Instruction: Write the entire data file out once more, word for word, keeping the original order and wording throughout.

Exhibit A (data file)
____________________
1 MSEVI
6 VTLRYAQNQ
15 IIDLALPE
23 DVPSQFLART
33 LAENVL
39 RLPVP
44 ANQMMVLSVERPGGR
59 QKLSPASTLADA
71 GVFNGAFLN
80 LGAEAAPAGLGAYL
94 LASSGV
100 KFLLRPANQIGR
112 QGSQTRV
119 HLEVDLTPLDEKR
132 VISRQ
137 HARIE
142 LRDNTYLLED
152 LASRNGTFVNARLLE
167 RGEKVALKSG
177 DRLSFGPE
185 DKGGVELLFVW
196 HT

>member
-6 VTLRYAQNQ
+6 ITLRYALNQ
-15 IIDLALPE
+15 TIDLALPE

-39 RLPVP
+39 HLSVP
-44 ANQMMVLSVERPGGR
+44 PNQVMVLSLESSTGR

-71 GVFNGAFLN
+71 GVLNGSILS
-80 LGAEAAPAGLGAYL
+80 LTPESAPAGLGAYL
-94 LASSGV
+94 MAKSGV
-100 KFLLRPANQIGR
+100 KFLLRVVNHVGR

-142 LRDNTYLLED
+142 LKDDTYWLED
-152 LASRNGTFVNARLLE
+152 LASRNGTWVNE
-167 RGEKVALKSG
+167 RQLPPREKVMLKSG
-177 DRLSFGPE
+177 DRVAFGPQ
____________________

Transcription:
1 MSEVI
6 VTLRYAQNQ
15 IIDLALPE
23 DVPSQFLART
33 LAENVL
39 RLPVP
44 ANQMMVLSVERPGGR
59 QKLSPASTLADA
71 GVFNGAFLN
80 LGAEAAPAGLGAYL
94 LASSGV
100 KFLLRPANQIGR
112 QGSQTRV
119 HLEVDLTPLDEKR
132 VISRQ
137 HARIE
142 LRDNTYLLED
152 LASRNGTFVNARLLE
167 RGEKVALKSG
177 DRLSFGPE
185 DKGGVELLFVW
196 HT

>member
-6 VTLRYAQNQ
+6 ITLRYALNQ
-15 IIDLALPE
+15 TIDLALPE

-39 RLPVP
+39 HLSVP
-44 ANQMMVLSVERPGGR
+44 PNQVMVLSLESSTGR

-71 GVFNGAFLN
+71 GVLNGSILS
-80 LGAEAAPAGLGAYL
+80 LTPESAPAGLGAYL
-94 LASSGV
+94 MAKSGV
-100 KFLLRPANQIGR
+100 KFLLRVVNHVGR

-142 LRDNTYLLED
+142 LKDDTYWLED
-152 LASRNGTFVNARLLE
+152 LASRNGTWVNE
-167 RGEKVALKSG
+167 RQLPPREKVMLKSG
-177 DRLSFGPE
+177 DRVAFGPQ